It seems silly to call this draft a failure knowing what we know now about Frederick, but at the time it was the straw that broke the camel’s back for the Cowboys and their draft operation. Remember, this was just a year after trading up for Morris Claiborne (a draft that also delivered “surefire gems” in Danny Coale and Matt Johnson) and just four years after the notoriously awful Special Teams Draft of 2009. Something had to change.

And something did change. Tom Ciskowski, a member of the Cowboys’ front office since the 90’s dynasty days who had effectively run the drafts in recent years, was demoted in favor of fast-riser Will McClay. Named the assistant director of player personnel, McClay was now in charge of all draft planning and putting together the draft board by which Jerry and Stephen Jones followed on draft day.

McClay’s first draft was a challenging one, too. Jerry made no attempts at hiding his infatuation with Johnny Manziel that year, and when the Aggies quarterback was still available when Dallas was on the clock at 16, they ended up using all of their time before submitting the pick. It was later revealed that Stephen had to convince his father to stick to McClay’s draft board, which had Zack Martin as the best available player. Flash forward a decade and Martin is still one of the very best at his position, a lock for the Hall of Fame, while Manziel is the quarterback for the Zappers of the Fan Controlled Football league.

McClay’s first draft also landed DeMarcus Lawrence and Anthony Hitchens, two players who became highly productive players for the Cowboys. Lawrence is still one of the team’s best defenders today, while Hitchens went on to win a Super Bowl with the Chiefs. This marked a sudden change in the Cowboys’ draft success, with one taco-shaped error being the lone outlier in a résumé filled with big hits.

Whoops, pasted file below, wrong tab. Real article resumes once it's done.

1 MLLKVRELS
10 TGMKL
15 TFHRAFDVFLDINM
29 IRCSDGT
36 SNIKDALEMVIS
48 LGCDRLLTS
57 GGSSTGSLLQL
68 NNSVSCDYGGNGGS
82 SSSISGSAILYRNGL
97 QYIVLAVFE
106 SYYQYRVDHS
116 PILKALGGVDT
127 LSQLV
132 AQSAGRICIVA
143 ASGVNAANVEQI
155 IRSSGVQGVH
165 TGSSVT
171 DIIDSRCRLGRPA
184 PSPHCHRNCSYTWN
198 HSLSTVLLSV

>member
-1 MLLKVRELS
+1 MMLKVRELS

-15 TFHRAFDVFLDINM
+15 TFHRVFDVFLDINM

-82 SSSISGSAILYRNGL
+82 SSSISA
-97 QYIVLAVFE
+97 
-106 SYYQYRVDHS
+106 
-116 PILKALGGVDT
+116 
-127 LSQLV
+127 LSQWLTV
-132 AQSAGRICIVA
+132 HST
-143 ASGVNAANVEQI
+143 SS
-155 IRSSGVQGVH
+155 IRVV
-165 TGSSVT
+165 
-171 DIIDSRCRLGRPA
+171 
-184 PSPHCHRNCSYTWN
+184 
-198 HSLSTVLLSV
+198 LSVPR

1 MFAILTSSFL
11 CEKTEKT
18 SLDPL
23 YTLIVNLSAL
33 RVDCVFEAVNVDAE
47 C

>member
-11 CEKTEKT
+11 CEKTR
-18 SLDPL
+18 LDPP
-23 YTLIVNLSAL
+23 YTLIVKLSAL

With McClay running the drafts, the Cowboys have found a very well-defined process that they firmly stick to, and it’s yielded proven results over a full decade of drafts. That doesn’t mean the Cowboys are immune to draft night criticism like they endured in 2013; in fact, their last two first-round picks were heavily criticized on draft night. But McClay and the Cowboys were quickly validated in both circumstances, and they owe much of that to McClay’s process being logically sound.

As for McClay himself, he’s enjoyed accolades and recognition ever since. After his first draft, and as it became clear the gem he landed in Martin, McClay was promoted to senior director of pro and college scouting. Following the 2016 draft class, which landed Dak Prescott and Ezekiel Elliott (among others), he was once again promoted to his current title of vice president of player personnel. That makes McClay the highest ranking member of the organization to not be the offspring of the owner himself. McClay has fielded multiple overtures from other teams for their vacant GM jobs, but McClay has always turned them down.

As for Ciskowski, he remained with the team after his demotion, supporting McClay along the way. He retired after the 2019 NFL Draft, capping off a 27-year career with the Cowboys that was highlighted by being the scout who “discovered” Larry Allen back in the day.

McClay’s tenure has coincided with a highly successful run for the Cowboys, at least in the regular season, as they’ve gone 86-60 with just two losing seasons, both of which featured significant injuries to the starting quarterback that year. McClay completely reversed the Cowboys’ draft fortunes and ushered in an era of top-tier player evaluation that has resulted in the Cowboys routinely having one of the better rosters in the league.

Now, as McClay prepares for his 10th draft as the one in charge, the team is in a situation where the draft might not be all that impactful to the team’s success in 2023. They don’t have any glaring needs, thanks to smart offseason additions, and can afford to simply let the draft board fall to them and take the player they really want based on their board. That’s always been McClay’s method, and it has to be gratifying to see the team in this position going into a milestone draft.